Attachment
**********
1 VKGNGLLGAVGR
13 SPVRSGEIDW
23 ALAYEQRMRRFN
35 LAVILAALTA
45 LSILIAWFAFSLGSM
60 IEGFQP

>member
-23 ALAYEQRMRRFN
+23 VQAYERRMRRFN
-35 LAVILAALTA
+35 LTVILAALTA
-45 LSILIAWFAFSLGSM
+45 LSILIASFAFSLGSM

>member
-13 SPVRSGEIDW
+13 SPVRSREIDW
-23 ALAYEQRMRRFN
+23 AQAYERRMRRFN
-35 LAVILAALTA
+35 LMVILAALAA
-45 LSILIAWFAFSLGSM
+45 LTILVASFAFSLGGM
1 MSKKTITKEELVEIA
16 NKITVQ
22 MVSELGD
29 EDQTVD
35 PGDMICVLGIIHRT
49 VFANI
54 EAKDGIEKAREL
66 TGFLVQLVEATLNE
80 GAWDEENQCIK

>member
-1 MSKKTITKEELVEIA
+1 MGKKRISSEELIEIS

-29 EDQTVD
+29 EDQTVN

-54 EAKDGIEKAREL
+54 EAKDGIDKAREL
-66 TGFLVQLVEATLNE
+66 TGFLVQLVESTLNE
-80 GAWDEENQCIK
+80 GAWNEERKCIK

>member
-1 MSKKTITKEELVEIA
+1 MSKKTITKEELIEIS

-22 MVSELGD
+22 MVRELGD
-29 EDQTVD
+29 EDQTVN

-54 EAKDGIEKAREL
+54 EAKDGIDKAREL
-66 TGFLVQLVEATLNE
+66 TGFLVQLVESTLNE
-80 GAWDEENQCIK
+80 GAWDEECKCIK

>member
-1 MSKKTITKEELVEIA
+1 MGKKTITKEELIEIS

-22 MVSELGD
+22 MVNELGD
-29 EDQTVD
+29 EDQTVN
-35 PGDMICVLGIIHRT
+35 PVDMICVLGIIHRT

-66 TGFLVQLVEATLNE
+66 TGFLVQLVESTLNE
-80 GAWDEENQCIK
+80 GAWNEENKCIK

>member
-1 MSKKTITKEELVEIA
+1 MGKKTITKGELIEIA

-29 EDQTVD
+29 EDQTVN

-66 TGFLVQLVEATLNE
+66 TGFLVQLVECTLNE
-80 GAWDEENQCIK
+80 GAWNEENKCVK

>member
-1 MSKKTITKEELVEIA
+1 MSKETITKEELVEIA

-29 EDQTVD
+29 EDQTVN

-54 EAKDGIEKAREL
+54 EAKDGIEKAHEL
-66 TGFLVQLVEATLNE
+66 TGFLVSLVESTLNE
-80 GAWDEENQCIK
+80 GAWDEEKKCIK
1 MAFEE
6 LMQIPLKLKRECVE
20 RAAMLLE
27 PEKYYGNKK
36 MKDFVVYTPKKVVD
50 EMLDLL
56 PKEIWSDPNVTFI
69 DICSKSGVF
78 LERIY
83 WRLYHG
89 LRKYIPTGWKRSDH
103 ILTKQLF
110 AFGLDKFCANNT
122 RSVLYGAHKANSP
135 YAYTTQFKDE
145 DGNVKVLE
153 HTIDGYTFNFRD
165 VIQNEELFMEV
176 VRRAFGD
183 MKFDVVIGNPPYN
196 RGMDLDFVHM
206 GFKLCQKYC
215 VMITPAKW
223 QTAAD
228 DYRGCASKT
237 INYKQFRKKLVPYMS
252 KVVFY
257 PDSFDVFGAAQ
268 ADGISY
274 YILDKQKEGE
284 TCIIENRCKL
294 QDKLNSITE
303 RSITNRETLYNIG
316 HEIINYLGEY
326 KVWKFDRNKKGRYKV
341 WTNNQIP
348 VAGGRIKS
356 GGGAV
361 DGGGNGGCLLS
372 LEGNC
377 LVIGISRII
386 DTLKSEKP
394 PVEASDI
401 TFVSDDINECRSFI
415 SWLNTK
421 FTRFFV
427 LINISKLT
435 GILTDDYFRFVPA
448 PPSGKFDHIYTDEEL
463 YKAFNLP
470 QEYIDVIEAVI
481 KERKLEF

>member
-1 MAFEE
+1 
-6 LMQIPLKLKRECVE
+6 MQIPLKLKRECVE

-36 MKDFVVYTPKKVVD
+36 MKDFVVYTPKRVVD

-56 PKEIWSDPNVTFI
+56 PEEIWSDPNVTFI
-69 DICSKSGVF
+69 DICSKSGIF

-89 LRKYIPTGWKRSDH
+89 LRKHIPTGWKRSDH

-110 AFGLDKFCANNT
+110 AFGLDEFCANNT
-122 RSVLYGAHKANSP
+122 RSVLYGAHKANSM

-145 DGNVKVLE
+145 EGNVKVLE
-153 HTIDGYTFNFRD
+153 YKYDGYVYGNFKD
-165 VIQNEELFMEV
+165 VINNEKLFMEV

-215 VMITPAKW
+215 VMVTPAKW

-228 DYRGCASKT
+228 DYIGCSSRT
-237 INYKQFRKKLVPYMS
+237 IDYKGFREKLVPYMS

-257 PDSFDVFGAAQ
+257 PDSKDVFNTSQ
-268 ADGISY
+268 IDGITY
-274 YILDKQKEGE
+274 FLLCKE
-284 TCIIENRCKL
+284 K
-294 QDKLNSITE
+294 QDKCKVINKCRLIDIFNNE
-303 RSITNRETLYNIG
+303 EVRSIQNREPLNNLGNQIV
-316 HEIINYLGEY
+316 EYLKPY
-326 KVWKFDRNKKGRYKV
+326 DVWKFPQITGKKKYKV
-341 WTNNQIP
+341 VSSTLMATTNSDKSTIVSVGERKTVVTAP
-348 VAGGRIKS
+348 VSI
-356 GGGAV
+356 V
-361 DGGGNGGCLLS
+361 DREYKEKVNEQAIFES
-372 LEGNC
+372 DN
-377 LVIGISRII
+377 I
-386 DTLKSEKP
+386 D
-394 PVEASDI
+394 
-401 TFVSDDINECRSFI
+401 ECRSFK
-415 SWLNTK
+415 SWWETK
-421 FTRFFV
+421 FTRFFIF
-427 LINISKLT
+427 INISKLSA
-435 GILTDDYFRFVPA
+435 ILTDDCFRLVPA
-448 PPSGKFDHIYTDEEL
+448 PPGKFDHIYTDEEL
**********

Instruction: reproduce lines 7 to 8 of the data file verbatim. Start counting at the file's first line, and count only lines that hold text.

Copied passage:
>member
-23 ALAYEQRMRRFN